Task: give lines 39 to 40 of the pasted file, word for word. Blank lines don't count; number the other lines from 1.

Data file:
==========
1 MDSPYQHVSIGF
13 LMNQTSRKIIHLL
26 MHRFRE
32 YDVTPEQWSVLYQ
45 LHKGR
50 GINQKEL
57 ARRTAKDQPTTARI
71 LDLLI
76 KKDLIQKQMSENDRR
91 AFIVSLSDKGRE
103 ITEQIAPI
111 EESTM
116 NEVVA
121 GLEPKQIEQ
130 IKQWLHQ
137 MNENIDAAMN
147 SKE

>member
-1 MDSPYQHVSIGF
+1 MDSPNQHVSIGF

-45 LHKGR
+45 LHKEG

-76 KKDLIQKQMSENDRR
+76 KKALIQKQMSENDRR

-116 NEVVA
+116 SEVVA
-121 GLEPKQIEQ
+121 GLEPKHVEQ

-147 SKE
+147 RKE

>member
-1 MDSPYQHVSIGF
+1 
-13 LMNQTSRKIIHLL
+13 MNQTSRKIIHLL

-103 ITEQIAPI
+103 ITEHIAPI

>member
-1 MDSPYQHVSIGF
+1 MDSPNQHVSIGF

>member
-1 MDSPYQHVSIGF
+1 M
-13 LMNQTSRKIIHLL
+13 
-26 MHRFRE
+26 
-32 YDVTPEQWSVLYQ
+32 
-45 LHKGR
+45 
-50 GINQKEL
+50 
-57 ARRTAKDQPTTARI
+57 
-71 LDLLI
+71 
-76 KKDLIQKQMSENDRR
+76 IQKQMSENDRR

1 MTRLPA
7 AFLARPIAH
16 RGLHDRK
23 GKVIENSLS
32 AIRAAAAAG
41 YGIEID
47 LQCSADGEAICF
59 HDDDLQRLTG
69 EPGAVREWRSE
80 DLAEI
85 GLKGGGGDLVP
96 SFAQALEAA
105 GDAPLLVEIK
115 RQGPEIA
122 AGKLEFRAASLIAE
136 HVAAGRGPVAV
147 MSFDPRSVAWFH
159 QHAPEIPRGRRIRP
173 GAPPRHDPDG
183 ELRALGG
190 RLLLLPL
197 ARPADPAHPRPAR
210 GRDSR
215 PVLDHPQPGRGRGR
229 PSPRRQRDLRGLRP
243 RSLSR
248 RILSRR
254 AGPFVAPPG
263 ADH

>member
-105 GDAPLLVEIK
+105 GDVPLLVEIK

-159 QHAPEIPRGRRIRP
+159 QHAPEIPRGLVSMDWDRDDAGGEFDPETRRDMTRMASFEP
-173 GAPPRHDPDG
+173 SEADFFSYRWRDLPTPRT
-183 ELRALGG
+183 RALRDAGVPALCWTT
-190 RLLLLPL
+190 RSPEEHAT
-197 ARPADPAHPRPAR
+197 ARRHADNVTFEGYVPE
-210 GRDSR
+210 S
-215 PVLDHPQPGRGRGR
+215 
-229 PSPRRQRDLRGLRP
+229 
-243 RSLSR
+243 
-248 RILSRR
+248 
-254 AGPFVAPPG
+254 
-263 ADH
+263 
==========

-1 MDSPYQHVSIGF
+1 MDSPNQHVSIGF